LEARNING NEW SKILLS
It was finally time for our first day of class in the field. Henry and I had quite a long drive to get to the meeting site, with a stop at my parent’s house to drop off our son and the dog for the day. Needless to say, we arrived in Brunswick at the Mill Street Canoe Portage on the Androscoggin River skidding in sideways and barely on time.
It was cold as hell and I was surprised I didn’t see ice forming on the river banks. We kicked things off learning the various types of paddles and canoes, as well as the purpose of each one. Next, we pushed off in the canoes and practiced several paddling strokes. I discovered I am not-so-good at the “J-stroke.” More practice needed!
We took a nice break for lunch, which was cooked by myself and two other Guides in Training (GIT’s). I didn’t realize we were supposed to bring our own cookware, but luckily my GIT friends were better prepared and let me borrow their stoves and cookware. We had soup, scrambled eggs in a bag, and steamed vegetables. Food in the field always tastes great, especially on a cold day!
TIME TO GET WET
The next segment of our training involved learning how to paddle stand-up paddle boards (SUPs), which is definitely an art. I was amazed that I didn’t fall in, and learned that you need “hula hips” to maintain your balance. Henry enjoyed learning to “power paddle” and pushed the limits. He only fell in twice. I may have laughed out loud both times. We also learned how to swap paddle boards with someone on the water. It was sketchy-fun (and I did not fall in)!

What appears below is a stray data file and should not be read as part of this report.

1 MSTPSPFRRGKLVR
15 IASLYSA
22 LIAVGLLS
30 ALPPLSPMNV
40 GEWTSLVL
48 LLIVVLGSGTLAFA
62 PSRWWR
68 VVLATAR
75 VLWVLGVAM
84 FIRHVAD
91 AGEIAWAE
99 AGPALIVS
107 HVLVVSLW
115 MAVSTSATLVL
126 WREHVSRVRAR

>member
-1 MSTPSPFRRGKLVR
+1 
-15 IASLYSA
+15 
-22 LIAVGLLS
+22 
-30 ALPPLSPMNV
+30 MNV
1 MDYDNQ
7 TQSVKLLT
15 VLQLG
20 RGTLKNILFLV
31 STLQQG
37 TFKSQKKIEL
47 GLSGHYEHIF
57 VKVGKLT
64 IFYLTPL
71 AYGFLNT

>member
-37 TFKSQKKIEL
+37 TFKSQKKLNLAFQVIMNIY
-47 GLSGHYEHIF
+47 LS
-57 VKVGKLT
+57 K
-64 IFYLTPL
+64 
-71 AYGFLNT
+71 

Next we practiced canoe-over-canoe rescues. Alice and I were the first to dump our canoe. I discovered that wetsuits do not keep you dry. Go figure. The cold water ran right down my spine to the nether-regions. To say the least, I was wide awake after that! The training taught me not only how to get back into a canoe while in the water, but also how to empty and right someone else’s canoe that has tipped and help them get back in.
The day ended with cleaning and packing up the equipment and gear. Alice, our Master Maine Guide and teacher taught me some neat knots, including the tautline hitch and transom knot. We had a great time meeting new people and going for a swim in the Androscoggin in October!
MORE EXCITEMENT TO COME!
Next class we’re going to (not) get lost! We’re practicing map and compass skills, as well as how to find a lost person in the woods. Stay tuned!